1. Glowing Amber
  2. Super Hero Dreams
  • Chapter 2
  1. Playing Catch Up
  2. Discovering the gifts
  • Chapter 3
  1. Recurring dreams of paradise/Giant snake
  • Chapter 4
  1. Relationships
  2. Aella’s map
  • Chapter 5
  1. Atlantis

Keypoints that give me  a prompt for the day,  that keep me on track for the story, and  point in the general direction of the end. For the most part,  it works. But  sometimes I end up spending more time on one point than simply covering that point. For November 2nd, I wrote a volume of words to open the scene and set the stage, before I ever got to point one. Stage setting is important as well.

And in all of that,  I never did get to the point that Cathy asked about covers.  As to purchasing books –  I’ll buy a book if I like the title and conversely won’t buy a book if the title sounds lame.  As to my own books,  sometimes the title comes easily, other times I toil over them.  While revising my next to be released book Valkyrie’s Curse, I was inspired to expand it. It has now blossomed into a  7 part series. I’m using nano to get the first draft down for book 2 of that series. I toiled over the titles for quite some time on this, aggravating my close circle of friends until they were sick of me. While I was lamenting, trying to be oh so clever with titles one of those friends made a suggestion that was absolutely Brilliant.

I latched on to that puppy with both hands!

By the way,  the recipes will continue tomorrow.  I’m feeling rather ill today, and the idea of food pictures is . . .  even writing it made my stomach lurch.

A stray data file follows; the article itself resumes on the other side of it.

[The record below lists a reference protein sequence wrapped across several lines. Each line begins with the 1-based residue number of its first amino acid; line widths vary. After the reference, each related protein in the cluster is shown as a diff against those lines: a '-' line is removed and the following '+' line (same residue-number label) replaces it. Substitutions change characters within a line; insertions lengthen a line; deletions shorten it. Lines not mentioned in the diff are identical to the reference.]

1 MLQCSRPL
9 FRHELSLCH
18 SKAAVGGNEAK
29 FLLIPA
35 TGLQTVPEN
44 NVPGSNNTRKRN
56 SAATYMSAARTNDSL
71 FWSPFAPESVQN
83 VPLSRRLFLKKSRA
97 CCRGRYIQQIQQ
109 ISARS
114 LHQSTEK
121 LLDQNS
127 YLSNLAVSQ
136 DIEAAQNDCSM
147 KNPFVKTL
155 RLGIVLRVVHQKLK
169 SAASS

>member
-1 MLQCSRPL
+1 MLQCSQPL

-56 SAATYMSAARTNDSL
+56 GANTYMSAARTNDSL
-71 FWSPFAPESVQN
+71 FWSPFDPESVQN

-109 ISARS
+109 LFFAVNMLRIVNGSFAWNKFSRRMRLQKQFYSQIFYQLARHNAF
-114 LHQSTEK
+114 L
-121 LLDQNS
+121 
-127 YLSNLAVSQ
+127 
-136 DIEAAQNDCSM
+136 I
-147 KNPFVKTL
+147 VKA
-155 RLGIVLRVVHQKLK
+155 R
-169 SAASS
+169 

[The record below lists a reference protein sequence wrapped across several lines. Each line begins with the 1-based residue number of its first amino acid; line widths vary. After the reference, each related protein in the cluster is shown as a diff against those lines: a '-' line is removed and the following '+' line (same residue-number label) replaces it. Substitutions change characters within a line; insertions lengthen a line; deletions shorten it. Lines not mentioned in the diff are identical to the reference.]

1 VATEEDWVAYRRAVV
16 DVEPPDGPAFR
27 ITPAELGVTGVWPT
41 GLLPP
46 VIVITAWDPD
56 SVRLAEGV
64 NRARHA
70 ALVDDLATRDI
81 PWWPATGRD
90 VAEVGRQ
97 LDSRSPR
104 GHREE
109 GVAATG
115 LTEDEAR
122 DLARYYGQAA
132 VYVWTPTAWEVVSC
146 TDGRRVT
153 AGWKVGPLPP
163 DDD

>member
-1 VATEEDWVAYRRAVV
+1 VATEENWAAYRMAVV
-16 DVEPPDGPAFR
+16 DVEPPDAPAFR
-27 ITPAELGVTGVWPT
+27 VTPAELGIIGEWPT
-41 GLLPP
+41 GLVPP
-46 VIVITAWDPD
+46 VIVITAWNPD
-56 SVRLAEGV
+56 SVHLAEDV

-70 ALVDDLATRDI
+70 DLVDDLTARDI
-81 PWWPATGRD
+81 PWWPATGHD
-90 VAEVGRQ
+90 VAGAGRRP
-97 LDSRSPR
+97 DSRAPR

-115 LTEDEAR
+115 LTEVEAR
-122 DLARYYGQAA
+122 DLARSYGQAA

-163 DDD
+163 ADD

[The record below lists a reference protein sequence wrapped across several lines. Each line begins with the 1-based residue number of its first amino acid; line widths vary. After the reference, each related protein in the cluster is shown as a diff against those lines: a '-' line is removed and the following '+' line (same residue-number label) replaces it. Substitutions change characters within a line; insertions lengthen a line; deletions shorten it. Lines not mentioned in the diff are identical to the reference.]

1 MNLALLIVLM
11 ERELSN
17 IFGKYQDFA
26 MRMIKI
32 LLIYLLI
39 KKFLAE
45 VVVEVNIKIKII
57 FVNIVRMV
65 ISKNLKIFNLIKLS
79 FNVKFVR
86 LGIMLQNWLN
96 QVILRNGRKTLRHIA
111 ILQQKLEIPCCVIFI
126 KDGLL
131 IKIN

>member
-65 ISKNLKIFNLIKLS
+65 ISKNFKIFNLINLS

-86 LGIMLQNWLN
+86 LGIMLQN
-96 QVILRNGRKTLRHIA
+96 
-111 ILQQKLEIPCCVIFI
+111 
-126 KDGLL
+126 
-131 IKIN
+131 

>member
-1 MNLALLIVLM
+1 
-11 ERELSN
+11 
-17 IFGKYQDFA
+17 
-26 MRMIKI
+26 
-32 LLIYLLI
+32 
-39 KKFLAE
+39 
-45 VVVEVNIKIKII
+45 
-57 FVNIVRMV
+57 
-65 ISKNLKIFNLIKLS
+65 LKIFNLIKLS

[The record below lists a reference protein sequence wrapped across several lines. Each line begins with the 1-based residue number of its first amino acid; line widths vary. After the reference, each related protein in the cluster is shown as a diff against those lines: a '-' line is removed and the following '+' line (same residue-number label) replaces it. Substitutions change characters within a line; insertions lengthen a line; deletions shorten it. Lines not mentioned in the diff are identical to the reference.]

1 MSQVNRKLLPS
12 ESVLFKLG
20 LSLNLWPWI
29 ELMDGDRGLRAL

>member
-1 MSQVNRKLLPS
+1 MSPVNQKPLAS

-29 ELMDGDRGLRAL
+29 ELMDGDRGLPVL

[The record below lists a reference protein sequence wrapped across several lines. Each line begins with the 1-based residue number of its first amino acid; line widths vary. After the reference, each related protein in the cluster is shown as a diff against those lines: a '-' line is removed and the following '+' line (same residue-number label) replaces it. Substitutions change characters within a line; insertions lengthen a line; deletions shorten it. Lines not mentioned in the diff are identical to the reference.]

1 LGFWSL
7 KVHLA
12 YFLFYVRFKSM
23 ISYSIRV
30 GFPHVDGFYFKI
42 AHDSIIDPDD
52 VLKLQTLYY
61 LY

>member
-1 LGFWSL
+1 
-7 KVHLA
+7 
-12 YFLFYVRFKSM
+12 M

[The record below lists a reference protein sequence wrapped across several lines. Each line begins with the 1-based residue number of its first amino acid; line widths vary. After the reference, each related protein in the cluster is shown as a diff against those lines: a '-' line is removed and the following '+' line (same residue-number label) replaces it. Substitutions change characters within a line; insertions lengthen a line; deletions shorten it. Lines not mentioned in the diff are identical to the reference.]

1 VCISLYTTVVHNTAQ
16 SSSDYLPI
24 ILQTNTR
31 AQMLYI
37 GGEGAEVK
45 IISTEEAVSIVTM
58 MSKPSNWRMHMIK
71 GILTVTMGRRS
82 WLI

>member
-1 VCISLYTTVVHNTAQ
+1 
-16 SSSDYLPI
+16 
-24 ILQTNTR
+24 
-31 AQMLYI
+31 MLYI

Write on my friends, write on!






Blog with a Bonus – NANO help!

Five days to go until NaNoWriMo begins. Now it’s getting real.

What’s the big deal? Why are you so stoked about NaNo?  A 50,000 word novel in 30 days? Are you insane? 

The big deal for me is this: My first time doing NaNoWRiMo in 2011 was revolutionary.  It took my hobby of writing and moved me into establishing a daily habit of writing, making time for myself and my dreams, and whether I won or not,  I was amazed at what I accomplished. For the record,  I did not “win” in 2011. Not by their standards anyway.  In 2011 I did not have a daily habit of writing.  By November 30th –I was writing 1500 words per day average.  Not a great deal,  but a great deal more than I had been the previous months.

In January of 2012, I started blogging after talking with a friend I met online for nano and he  suggested that blogging was a way to “stay in practice”. I liked it. You have him to thank for my continued blogging efforts! Blogging keeps me in practice when I hit a wall in my story. When the blogs are few and far between – you know I’m head down, butt in the chair typing my little heart out! Or life has left me gutted and reeling in pain.  Or . . . both.